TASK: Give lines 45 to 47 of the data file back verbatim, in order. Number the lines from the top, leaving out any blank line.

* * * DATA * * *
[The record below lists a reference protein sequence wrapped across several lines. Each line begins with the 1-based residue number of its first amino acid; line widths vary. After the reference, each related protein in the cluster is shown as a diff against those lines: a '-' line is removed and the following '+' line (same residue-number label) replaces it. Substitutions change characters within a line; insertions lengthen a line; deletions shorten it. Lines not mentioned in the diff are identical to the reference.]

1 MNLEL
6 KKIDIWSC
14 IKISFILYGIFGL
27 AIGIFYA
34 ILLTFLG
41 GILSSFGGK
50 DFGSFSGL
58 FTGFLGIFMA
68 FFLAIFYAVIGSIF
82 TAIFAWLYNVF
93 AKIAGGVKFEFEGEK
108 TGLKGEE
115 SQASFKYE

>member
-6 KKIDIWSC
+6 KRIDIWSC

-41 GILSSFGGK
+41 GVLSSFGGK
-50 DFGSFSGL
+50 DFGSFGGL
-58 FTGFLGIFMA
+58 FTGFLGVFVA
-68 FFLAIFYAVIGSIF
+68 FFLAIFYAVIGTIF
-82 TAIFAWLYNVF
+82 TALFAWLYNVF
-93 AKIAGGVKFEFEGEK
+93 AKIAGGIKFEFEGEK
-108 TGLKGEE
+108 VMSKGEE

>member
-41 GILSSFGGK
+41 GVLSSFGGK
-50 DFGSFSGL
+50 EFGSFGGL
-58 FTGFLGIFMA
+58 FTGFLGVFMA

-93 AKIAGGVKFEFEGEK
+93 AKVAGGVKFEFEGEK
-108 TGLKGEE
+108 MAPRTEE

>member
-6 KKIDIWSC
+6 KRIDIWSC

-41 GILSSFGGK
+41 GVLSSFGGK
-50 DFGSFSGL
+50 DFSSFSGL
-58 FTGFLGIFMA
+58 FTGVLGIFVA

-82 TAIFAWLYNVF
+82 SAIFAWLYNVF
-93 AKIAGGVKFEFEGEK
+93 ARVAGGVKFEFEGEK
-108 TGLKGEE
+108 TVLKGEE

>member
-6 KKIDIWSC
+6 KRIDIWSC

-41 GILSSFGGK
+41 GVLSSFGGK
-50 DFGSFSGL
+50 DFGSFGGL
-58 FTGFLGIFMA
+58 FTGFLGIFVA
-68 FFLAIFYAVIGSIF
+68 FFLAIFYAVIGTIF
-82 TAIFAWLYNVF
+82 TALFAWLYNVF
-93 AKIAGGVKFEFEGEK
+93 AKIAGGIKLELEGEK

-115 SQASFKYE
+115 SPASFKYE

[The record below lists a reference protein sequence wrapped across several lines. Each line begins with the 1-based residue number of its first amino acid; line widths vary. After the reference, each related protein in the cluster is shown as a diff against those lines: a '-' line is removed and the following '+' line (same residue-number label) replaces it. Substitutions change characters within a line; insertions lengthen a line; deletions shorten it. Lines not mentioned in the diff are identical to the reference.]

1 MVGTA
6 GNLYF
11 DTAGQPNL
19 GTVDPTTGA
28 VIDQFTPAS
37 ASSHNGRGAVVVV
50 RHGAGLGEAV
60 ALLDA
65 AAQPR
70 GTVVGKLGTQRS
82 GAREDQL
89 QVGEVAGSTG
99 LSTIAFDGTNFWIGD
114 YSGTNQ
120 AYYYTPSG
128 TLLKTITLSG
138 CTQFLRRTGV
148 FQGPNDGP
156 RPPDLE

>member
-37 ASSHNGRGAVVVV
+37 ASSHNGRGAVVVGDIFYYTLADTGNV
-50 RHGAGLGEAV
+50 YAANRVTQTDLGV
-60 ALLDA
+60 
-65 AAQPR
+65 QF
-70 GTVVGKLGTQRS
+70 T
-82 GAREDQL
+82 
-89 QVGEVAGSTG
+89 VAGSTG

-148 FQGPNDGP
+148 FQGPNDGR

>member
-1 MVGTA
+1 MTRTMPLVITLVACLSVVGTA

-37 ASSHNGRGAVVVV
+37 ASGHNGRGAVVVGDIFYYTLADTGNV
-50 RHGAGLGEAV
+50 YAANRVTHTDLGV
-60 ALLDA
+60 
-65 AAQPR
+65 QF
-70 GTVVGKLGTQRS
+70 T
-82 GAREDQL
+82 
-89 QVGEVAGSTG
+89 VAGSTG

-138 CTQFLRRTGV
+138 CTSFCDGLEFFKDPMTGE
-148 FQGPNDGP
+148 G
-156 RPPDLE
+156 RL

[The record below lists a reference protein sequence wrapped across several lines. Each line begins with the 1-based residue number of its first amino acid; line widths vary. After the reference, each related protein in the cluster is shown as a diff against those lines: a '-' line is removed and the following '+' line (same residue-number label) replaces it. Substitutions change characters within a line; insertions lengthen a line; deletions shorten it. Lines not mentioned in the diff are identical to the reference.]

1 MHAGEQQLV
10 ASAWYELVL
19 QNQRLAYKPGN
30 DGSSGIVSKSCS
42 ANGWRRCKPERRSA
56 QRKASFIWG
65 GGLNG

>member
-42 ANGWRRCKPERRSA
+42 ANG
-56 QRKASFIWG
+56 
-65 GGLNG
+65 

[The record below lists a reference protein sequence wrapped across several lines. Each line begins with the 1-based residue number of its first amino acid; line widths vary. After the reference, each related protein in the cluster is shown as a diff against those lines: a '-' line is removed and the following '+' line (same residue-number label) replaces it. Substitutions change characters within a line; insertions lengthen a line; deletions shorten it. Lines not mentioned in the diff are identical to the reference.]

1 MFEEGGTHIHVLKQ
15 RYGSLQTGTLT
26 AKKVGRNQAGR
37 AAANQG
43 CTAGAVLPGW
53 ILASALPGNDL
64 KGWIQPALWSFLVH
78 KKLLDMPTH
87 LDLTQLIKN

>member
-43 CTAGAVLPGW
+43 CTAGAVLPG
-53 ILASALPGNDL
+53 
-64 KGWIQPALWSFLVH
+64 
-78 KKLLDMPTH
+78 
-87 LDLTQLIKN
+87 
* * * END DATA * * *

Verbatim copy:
+6 KRIDIWSC

-41 GILSSFGGK
+41 GVLSSFGGK